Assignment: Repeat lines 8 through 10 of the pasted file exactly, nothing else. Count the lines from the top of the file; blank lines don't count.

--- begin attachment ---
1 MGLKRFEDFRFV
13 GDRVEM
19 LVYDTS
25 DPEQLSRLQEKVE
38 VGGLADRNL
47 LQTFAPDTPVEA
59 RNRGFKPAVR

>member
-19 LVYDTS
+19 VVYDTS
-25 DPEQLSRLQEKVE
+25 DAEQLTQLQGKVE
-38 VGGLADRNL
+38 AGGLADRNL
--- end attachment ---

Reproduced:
>member
-19 LVYDTS
+19 VVYDTS